Logan's Run Blu-ray Review - www.impulsegamer.com -

Feature 7.0
Video 6.0
Audio 6.5
Special Features 5.5
Total 7.0
Distributor: Warner Bros
Classification: M15+
Running Time: 118 Minutes
Reviewer:
Simon Black

7.0


Logan's Run

It is the year 2274 and the descendants of a humanity ravaged by war, pollution and overpopulation are clustered inside a large domed city.  Population control and distribution of resources is assured by a simple means: once people reach the age of 30, they are ritualistically killed in a ceremony known as the Carrousel to be reborn anew, or so the government propaganda would have it.  Those who balk at this somewhat mercenary approach are known as Runners, and they are hunted down and summarily dealt with by a futuristic peacekeeping force known as the Sandmen.

Vigilant Sandman Logan 5 (Michael York) is one of the most successful stalkers of those attempting to flee their fate.  In the guise of double agent he begins an association with the free-thinking Jessica 6 (Jenny Agutter), determined to infiltrate the gang of Runners he believes her to have connections with.  His unstated intention is to locate and destroy Sanctuary, the postulated haven where successful Runners congregate outside the hermetically sealed dome of the city.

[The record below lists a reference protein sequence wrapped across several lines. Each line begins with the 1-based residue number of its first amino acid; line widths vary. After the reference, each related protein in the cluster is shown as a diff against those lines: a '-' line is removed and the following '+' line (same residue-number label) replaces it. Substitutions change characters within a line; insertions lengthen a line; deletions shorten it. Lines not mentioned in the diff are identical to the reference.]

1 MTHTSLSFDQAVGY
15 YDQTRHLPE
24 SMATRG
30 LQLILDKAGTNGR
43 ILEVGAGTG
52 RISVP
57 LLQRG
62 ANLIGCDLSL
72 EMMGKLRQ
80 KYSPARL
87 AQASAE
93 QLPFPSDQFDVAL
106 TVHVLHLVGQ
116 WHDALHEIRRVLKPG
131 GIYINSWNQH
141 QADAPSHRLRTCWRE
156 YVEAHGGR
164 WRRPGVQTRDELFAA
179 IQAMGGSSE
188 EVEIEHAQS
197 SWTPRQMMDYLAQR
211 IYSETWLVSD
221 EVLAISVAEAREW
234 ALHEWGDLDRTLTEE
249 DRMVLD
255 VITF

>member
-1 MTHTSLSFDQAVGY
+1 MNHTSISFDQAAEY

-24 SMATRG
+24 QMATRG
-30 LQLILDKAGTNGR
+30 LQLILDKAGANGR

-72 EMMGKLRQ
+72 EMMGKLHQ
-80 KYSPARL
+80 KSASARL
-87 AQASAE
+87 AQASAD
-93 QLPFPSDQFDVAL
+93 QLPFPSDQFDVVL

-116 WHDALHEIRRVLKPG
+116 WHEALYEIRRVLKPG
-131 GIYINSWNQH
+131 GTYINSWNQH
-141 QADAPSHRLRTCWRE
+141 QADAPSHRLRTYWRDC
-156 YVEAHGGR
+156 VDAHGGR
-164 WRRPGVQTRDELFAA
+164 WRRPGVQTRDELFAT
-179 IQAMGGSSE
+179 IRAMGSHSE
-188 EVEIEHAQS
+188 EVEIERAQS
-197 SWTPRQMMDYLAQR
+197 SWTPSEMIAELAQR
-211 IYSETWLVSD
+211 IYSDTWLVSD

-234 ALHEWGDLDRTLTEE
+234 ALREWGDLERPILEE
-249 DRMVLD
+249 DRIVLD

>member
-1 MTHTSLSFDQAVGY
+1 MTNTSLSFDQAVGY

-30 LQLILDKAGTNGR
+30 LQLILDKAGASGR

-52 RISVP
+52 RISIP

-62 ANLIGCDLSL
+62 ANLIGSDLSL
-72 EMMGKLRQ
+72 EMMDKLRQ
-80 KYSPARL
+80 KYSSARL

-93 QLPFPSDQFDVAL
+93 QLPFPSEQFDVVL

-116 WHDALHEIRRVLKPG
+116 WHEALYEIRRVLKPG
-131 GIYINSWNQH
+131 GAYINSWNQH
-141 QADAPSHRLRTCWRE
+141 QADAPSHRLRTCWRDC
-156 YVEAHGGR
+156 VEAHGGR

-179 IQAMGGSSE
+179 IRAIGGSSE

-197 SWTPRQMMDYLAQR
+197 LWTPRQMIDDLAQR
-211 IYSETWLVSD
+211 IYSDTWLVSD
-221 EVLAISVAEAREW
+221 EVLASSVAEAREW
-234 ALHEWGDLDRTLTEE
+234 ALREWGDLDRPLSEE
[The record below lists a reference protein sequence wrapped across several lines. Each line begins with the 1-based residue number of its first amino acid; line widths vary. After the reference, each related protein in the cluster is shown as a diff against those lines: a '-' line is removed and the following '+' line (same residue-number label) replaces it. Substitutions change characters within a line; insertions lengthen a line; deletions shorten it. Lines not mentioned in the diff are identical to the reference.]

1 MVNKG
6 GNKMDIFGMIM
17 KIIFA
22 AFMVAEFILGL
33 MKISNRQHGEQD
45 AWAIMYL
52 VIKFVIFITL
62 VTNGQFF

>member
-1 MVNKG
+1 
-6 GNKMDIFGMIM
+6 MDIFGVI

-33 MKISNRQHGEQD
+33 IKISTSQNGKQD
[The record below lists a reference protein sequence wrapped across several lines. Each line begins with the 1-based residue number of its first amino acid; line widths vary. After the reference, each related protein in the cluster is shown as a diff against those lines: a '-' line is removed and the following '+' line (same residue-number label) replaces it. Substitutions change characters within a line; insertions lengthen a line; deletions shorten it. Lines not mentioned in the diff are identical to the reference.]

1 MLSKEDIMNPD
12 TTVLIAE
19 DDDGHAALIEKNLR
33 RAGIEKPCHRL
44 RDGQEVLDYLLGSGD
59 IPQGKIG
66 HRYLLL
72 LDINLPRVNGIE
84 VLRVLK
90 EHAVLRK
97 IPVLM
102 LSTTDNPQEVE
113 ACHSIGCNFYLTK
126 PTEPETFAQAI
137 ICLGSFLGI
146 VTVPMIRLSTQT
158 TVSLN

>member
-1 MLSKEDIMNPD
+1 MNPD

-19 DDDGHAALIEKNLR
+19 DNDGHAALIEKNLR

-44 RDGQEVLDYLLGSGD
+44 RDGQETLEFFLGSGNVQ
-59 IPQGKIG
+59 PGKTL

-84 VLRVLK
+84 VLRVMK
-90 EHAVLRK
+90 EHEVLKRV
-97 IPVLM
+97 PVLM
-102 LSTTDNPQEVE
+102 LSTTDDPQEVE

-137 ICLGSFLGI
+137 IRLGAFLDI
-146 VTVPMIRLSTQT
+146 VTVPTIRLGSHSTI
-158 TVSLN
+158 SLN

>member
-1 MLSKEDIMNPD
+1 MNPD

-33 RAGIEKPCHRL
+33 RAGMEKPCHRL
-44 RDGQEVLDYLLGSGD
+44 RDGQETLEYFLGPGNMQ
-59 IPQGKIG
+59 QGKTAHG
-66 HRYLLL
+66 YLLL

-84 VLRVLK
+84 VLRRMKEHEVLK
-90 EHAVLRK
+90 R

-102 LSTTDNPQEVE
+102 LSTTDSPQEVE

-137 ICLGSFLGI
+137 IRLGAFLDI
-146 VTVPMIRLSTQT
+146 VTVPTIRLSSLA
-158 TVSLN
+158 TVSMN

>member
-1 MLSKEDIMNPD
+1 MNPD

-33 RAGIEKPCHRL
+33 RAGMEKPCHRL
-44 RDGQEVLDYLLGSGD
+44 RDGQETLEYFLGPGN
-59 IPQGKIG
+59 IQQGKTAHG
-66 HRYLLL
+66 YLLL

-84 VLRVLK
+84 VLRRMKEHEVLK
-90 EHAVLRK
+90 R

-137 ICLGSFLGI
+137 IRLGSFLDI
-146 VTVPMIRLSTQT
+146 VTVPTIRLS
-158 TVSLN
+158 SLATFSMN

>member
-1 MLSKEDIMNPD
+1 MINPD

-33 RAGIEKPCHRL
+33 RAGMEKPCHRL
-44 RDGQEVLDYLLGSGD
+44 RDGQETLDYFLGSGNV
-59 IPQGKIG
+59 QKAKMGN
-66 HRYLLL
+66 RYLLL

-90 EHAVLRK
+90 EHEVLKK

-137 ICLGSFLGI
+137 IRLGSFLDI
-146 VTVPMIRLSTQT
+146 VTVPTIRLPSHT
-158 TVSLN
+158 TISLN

Combining elements of Planet of the Apes, 1984 and some of Arthur C. Clarke’s wilder flights of fancy, the film proved popular and financially lucrative upon initial release, though has been subsequently overshadowed in the popular consciousness by some of the decade’s better-known epics such as Star Wars and Alien.  Despite being relegated to cult status however, the film holds up well and is a worthy addition to the dystopian subgenre.  The special effects appear rather quaint by modern standards and given the age of the original print the picture quality is a little soft, yet on the whole Logan’s Run remains a well-paced and thoroughly entertaining affair.  The strength of the material amply compensates for any technical deficiencies, and both Agutter and York, who is perhaps best known to modern audiences as Basil Exposition from the Austin Powers series, put in polished and believable performances.  The film also contains some enjoyable cameos, including Farrah Fawcett as a ditzy medical aide and Peter Ustinov as a doddering old loner who inhabits the ruins outside the city walls. 

With a remake reportedly in the pipeline, now is the perfect time to acquaint yourself with this fun, vibrant and slightly kitsch slab of 70s sci-fi.  The disc is affordably priced at around $20, and also includes an enlightening audio commentary with York, director Michael Anderson and costume designer Bill Thomas, who won a well-deserved Academy Award for his work on the project.  Highly recommended for fans of all things dystopian, and those who prefer their sci-fi with a hint of vintage flair. 

Special Features

Audio Commentary

Making-Of Featurette – A Look Into the 23rd Century

Theatrical Trailer 






 
 



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